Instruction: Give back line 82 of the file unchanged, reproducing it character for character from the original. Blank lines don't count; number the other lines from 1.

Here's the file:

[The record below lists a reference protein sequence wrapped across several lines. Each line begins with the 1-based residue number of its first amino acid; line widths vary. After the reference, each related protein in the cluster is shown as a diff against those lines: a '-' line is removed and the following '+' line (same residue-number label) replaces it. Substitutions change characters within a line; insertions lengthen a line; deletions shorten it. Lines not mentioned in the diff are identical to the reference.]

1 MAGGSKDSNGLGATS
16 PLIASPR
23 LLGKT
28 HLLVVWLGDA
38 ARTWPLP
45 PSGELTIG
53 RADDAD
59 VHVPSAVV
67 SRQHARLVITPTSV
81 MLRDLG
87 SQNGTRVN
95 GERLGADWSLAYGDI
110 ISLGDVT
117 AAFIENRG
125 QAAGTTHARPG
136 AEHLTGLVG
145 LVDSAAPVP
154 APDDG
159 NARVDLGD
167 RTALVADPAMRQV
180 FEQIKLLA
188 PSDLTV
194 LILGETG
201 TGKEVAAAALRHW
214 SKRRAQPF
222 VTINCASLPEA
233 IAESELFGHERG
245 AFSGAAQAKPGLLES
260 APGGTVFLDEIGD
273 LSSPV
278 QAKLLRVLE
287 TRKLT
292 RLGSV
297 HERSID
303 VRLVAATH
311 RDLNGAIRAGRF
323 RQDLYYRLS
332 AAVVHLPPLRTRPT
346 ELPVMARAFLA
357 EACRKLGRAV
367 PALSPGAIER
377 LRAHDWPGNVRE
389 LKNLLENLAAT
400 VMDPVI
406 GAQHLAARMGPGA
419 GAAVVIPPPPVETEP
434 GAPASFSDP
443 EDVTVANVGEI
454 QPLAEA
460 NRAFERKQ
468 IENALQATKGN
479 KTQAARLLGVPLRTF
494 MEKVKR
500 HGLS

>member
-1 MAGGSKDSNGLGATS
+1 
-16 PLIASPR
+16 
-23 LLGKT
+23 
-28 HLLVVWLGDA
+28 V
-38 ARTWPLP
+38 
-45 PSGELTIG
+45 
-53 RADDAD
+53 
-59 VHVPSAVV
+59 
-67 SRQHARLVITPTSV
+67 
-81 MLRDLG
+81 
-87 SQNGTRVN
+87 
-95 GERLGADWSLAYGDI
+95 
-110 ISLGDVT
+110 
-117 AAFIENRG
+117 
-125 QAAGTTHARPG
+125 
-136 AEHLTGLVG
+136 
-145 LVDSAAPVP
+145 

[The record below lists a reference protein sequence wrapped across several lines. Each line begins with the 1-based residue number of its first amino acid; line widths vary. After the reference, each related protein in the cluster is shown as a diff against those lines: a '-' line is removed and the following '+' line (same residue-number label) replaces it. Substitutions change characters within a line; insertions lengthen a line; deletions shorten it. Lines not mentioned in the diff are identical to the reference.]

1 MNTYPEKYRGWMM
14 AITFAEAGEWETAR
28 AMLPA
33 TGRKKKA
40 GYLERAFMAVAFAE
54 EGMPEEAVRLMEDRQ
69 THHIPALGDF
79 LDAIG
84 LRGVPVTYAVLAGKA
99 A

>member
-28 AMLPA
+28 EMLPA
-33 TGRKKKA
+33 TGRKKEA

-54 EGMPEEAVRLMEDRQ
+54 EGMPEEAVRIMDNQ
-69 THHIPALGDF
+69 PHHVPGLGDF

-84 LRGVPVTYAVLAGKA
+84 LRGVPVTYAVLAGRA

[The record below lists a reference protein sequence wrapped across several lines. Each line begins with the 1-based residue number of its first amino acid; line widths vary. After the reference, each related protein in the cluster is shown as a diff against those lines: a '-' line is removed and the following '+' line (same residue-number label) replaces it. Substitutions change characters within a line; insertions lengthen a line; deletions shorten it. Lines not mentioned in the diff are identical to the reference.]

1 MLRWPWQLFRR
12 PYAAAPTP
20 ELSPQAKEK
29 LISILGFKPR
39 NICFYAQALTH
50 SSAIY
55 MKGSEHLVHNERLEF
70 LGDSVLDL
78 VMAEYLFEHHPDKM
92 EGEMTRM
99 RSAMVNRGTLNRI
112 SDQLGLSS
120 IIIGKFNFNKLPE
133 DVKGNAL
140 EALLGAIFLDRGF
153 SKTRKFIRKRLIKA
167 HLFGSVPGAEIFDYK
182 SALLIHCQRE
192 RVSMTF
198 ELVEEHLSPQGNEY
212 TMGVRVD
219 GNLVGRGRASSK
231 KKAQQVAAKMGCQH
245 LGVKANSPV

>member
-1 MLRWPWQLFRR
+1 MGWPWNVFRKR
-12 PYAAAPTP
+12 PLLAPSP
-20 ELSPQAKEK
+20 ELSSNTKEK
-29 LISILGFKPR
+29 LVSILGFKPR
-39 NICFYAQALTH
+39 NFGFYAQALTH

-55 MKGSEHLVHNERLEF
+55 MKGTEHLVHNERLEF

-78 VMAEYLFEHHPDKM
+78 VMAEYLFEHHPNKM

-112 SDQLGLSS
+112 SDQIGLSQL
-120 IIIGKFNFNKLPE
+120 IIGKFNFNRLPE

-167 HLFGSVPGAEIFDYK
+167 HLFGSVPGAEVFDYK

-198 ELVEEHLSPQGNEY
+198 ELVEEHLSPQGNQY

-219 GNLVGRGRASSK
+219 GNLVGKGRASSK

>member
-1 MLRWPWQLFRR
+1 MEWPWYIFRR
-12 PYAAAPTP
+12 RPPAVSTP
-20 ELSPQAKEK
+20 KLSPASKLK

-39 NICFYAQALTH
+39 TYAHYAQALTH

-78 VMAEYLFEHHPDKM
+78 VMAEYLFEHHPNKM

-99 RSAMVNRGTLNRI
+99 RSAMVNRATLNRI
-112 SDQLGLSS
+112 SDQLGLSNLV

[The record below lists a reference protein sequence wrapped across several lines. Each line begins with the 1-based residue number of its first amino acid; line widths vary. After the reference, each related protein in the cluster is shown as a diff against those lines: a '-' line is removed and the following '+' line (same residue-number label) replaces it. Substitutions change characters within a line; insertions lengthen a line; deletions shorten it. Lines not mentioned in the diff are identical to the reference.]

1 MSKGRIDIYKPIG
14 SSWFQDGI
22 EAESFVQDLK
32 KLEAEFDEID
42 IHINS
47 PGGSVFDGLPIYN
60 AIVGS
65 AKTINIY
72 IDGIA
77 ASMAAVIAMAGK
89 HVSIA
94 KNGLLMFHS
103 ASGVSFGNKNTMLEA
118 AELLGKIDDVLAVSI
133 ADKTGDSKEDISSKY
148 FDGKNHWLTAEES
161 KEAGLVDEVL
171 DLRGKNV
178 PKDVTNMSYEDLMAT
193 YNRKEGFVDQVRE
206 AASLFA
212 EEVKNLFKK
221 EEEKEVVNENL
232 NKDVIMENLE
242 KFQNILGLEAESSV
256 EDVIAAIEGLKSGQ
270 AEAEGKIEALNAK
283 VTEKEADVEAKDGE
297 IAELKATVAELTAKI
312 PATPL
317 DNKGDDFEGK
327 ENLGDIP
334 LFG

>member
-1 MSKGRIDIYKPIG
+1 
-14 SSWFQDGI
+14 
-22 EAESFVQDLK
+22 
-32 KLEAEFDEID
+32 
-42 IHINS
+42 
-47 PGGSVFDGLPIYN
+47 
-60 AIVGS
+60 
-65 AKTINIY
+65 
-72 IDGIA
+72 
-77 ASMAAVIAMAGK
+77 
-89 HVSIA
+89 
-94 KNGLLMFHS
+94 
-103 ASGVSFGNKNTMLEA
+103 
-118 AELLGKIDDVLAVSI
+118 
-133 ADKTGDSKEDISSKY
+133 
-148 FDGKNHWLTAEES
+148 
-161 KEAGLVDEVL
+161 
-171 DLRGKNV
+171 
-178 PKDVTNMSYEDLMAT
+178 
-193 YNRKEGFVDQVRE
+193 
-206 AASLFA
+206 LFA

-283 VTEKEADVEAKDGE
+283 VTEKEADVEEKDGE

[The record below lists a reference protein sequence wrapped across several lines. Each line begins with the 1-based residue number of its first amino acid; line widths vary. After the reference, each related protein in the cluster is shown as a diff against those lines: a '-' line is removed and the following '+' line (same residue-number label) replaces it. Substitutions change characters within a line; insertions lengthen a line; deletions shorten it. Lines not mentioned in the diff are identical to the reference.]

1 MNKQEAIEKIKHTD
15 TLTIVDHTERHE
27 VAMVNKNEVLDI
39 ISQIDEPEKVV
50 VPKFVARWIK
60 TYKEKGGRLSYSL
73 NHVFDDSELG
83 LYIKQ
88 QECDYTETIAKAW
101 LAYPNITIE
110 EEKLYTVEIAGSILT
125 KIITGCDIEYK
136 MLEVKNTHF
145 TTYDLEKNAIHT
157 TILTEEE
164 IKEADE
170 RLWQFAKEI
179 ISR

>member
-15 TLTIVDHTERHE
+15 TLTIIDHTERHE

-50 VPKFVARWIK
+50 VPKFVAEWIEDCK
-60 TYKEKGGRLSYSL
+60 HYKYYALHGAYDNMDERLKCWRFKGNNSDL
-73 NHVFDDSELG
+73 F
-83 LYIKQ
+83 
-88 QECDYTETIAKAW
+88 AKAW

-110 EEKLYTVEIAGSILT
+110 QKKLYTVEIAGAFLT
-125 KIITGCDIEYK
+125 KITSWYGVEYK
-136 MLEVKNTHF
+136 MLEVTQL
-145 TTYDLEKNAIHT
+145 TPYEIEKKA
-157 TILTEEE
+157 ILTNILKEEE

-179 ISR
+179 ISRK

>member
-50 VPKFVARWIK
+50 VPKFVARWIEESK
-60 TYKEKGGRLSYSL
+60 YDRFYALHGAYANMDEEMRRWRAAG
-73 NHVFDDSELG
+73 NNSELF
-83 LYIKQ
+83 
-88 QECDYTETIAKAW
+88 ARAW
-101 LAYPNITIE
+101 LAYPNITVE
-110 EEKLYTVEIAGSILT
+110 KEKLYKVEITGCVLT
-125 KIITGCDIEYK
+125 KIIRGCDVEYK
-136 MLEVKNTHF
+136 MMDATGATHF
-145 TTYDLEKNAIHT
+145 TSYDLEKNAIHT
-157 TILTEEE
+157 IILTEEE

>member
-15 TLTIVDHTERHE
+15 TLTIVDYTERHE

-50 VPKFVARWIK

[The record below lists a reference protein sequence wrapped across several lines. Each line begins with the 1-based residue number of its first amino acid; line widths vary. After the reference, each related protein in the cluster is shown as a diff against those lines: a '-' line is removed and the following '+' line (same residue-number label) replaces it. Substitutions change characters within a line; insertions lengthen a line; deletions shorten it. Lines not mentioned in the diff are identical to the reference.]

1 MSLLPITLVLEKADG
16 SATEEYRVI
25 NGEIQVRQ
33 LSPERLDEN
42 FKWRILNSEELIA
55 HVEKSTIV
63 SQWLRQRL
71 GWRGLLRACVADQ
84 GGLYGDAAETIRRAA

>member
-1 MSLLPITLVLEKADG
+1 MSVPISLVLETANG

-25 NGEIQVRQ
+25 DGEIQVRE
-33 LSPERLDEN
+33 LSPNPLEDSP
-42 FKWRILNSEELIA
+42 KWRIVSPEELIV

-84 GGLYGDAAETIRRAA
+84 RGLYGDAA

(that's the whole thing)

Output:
+110 